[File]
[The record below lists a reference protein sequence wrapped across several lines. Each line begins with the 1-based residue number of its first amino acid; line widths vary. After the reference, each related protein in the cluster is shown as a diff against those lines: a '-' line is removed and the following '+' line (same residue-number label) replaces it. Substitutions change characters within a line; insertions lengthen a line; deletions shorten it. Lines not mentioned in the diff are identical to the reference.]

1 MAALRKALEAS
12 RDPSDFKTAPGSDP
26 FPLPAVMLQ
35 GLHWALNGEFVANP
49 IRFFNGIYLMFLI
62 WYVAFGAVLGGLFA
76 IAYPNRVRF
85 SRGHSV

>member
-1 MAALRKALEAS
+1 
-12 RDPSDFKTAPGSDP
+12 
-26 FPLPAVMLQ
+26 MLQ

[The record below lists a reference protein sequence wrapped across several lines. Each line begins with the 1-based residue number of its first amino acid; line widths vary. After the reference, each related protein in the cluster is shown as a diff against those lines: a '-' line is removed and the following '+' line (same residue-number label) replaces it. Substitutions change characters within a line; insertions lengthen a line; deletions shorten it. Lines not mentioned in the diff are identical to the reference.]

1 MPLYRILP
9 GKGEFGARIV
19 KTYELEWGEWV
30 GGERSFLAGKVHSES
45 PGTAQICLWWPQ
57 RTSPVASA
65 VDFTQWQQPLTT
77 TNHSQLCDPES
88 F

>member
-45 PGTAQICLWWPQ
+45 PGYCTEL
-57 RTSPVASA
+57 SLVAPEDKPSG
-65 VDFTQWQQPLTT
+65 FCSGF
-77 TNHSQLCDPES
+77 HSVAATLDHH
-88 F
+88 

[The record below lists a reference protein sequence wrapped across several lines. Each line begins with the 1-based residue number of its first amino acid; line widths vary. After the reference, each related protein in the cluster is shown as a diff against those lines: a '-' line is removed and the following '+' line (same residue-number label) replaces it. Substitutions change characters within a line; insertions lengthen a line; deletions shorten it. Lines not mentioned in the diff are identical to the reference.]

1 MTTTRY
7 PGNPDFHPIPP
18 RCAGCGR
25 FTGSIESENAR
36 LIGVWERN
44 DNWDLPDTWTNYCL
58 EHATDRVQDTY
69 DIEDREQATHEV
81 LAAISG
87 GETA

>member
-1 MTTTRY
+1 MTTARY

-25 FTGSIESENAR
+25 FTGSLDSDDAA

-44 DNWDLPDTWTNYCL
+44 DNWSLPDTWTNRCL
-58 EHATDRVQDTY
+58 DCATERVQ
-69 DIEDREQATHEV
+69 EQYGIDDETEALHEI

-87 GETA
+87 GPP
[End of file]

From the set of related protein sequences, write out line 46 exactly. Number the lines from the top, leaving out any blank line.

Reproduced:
69 DIEDREQATHEV